Author: Jon Krakauer
Publisher: Villard, 1996
Pages: Paperback Edition, 224 pages
Rating: 3 /5
I don’t really prefer Krakauer’s journalistic writing style. Rather than a book, I felt like I were reading a very long story in a newspaper, which makes sense because this “book” is just an expansion of an article he wrote for the January ’93 issue of Outside magazine.
At one point, there were about five pages of Krakauer’s personal experience and details of his family life and I was in awe of how a person can so blatantly use another person’s death as a promotional tool for oneself.
That said, his writing was fairly intelligent — although he couldn’t seem to make up his mind on certain things, often giving a contradictory statement to what he had just written a few paragraphs before.
Chris McCandless’ death is tragic, absolutely. Death is always tragic, especially for someone so young and with so much potential. However, he ignored common sense and died as a result of his own arrogance and unwillingness to heed caution to people with more experience than he possessed.
The sort of hero worship the author has for his subject matter was also very off putting for me. Speaking so highly of McCandless, you’d think he was overlooking how damaged and selfish Chris was in his lifetime, always in search of new experiences and mistreating the people that cared about him, much like Chris seemed to look over his own idols’ flaws in the ways of Jack London or Thoreau.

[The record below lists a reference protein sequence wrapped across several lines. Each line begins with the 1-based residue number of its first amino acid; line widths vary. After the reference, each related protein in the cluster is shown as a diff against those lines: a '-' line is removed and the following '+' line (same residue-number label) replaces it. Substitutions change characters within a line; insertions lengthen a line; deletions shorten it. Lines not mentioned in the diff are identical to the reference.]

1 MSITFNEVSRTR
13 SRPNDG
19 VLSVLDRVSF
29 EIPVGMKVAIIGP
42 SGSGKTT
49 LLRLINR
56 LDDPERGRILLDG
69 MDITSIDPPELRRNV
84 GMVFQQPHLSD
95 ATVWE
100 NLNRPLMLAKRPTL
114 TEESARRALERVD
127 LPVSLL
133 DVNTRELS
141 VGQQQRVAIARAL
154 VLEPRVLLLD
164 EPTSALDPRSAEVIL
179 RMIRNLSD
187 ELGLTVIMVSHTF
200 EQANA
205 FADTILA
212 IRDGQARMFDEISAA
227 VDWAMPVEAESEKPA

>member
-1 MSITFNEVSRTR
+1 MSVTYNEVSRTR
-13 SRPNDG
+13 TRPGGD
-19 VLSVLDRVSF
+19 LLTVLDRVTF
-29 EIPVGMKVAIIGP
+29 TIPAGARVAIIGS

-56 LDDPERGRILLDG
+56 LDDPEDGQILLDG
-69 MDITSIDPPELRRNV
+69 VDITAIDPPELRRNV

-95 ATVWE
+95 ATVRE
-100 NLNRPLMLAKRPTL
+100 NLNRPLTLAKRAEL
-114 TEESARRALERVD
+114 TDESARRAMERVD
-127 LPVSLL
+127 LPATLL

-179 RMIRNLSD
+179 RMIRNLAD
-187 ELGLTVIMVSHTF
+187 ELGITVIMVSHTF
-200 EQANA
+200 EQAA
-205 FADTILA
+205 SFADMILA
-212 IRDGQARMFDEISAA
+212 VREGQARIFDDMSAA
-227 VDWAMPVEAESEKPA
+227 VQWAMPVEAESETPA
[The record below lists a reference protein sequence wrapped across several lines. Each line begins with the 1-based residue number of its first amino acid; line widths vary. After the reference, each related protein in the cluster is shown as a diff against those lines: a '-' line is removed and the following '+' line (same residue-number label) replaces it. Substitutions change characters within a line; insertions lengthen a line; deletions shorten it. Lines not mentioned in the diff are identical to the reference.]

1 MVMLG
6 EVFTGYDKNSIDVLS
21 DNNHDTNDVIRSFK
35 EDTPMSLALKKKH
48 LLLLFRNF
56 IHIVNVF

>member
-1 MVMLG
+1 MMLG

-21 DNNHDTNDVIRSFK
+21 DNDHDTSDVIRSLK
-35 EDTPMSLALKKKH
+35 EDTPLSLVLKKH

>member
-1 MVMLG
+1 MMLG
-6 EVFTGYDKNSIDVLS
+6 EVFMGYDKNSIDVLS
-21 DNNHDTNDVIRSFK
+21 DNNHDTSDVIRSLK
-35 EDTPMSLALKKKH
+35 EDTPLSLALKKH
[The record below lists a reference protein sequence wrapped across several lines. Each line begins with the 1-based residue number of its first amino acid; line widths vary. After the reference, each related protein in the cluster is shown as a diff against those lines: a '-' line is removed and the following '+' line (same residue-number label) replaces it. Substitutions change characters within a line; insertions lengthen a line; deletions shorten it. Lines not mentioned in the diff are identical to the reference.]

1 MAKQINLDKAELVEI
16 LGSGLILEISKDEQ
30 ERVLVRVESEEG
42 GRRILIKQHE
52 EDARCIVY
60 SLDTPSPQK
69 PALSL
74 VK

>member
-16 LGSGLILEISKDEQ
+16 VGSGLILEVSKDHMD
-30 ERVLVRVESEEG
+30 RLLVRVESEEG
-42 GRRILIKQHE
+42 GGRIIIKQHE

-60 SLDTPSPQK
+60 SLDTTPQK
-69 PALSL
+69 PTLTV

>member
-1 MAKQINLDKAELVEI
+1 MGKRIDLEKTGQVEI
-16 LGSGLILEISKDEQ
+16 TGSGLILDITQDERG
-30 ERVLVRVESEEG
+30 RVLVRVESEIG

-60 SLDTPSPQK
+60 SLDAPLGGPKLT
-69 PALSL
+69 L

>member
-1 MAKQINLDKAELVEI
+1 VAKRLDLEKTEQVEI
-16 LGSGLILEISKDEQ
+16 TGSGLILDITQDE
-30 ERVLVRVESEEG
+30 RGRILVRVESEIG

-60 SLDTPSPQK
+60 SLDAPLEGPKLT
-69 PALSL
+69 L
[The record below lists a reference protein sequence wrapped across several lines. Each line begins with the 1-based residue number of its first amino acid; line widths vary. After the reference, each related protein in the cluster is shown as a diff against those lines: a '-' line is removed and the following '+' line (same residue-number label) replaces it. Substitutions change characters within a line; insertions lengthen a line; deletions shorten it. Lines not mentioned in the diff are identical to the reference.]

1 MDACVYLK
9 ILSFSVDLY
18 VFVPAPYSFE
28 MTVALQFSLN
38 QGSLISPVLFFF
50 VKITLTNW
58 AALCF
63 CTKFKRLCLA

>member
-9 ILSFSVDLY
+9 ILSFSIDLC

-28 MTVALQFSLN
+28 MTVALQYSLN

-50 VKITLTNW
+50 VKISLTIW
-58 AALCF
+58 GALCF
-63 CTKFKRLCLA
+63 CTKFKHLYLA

I did, however, like the other people that Chris meets and knows. From his trip through the desert to working his way up to Fairbanks, he did meet some very interesting people and I enjoyed reading the bits of history and factoids that Krakauer shared about them.
All in all, I would give it a 3 out of 5. Very informative and paints a beautiful picture of the great American dream of freedom, self-discovery and idealism, but in the end you have to take it for what it is — a story about a selfish’s boy’s unfortunate (and completely avoidable) demise in the Alaskan wilderness that left many people heartbroken and with unanswered questions. I don’t find anything noble, courageous or brave about that.
** NOTE: According to Krakauer, Chris died of poisoning from some of the seeds/roots he ate. He states this matter-of-factly in the book (and in the film adaptation), but THERE IS ABSOLUTELY NO SCIENCE TO SUPPORT THIS. In fact, there is SCIENCE that specifically proves that he did NOT die from being poisoned, but from general malnutrition coupled with the fact that he could not get himself out of the bush. Scientists tore the plants apart and did tests on Chris himself, and the definitive ruling was that his cause of death was starvation, not poisoning or starvation as a result of poisoning.
There was a possibility that it was the mold on the ingested roots/seeds that are what poisoned Chris, and Krakauer took this possibility and spat it out as fact. It is not fact, and it upsets me that people take this at face value from watching the film or reading the book without actually investigating the cause of death. Chris’ lack of preparation and skill are what caused his death. It’s tragic and unfortunate, but scientifically proven and factual. Trying to put blame upon something that would have been out of Chris’ control (similar plants, mold growing on seeds, etc) further goes to support my claims of the “hero worship” displayed by Krakauer on the subject.